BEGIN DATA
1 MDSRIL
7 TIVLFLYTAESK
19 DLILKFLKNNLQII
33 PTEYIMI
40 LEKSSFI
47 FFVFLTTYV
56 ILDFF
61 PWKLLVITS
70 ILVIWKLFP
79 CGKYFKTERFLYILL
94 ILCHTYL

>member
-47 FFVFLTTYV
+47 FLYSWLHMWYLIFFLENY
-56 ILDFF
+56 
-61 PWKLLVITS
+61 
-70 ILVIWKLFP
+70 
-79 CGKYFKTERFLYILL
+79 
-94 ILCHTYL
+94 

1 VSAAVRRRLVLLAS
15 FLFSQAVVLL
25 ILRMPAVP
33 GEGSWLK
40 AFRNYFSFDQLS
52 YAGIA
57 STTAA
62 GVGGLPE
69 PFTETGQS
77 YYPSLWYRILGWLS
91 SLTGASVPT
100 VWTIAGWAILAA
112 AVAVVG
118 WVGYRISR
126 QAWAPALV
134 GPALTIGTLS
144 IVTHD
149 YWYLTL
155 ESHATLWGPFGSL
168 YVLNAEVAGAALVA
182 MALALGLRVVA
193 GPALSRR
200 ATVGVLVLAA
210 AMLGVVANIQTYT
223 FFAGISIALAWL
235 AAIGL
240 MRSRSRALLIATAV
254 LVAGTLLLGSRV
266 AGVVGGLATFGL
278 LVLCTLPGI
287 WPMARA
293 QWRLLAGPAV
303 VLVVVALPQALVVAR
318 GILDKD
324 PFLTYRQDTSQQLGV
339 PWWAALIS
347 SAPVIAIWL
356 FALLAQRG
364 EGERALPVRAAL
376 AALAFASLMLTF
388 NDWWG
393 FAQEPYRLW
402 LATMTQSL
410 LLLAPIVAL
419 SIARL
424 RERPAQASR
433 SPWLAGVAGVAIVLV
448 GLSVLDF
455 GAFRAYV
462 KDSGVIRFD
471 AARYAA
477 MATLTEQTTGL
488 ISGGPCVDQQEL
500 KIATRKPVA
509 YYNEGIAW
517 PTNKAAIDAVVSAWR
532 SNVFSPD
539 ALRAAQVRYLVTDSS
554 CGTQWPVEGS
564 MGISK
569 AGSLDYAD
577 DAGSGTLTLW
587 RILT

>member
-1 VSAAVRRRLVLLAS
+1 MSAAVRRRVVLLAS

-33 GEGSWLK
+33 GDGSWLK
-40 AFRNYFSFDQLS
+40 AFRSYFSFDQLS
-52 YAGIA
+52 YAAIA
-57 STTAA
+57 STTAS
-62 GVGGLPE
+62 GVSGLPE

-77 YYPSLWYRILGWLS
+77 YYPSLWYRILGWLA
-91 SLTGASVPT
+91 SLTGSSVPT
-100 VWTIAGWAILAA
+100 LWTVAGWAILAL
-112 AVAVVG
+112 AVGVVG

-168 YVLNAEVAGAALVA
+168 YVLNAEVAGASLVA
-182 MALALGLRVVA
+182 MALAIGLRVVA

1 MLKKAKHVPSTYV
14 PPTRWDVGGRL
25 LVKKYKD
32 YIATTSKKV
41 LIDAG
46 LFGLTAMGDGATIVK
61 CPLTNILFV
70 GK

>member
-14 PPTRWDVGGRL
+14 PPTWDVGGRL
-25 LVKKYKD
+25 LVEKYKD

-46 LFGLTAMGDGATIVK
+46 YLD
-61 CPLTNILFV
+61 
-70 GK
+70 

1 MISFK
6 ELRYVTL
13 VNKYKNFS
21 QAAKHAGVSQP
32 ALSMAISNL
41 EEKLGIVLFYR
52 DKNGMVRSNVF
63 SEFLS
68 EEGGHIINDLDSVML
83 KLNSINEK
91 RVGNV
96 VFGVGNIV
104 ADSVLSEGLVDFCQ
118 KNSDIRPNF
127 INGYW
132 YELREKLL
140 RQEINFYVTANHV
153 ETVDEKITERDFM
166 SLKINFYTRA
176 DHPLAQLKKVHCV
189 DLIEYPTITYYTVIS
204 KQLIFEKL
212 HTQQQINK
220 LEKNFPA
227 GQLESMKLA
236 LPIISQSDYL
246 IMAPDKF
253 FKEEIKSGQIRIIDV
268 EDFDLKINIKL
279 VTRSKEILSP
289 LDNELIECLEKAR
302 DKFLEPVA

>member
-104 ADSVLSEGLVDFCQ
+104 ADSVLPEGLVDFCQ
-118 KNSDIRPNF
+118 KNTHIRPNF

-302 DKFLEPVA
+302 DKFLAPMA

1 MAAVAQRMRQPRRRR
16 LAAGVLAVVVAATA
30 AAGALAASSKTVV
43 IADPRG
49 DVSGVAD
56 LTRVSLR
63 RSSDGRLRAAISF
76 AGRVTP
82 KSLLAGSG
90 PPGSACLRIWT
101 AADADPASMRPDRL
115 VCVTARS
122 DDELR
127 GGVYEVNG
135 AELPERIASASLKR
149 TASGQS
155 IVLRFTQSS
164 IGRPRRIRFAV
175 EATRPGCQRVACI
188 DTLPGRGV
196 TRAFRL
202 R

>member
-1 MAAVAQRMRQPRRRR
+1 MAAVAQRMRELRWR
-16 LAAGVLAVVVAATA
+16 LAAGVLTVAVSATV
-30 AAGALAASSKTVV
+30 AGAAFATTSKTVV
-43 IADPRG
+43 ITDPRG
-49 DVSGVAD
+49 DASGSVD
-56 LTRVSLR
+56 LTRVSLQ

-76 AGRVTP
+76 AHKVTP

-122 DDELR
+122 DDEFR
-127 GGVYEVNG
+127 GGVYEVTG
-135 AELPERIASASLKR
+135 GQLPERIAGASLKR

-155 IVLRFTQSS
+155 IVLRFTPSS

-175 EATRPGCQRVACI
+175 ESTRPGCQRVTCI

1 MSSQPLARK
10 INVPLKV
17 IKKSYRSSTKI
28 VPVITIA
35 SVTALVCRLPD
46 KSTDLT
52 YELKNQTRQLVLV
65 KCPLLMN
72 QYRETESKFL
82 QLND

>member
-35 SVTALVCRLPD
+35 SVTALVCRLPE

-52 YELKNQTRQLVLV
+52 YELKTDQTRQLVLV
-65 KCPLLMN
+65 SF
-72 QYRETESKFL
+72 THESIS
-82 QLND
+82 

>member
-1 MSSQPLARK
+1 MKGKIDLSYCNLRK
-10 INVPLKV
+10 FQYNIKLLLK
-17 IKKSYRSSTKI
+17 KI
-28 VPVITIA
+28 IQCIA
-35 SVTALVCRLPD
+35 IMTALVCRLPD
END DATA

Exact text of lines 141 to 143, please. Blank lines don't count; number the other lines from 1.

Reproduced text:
83 KLNSINEK
91 RVGNV
96 VFGVGNIV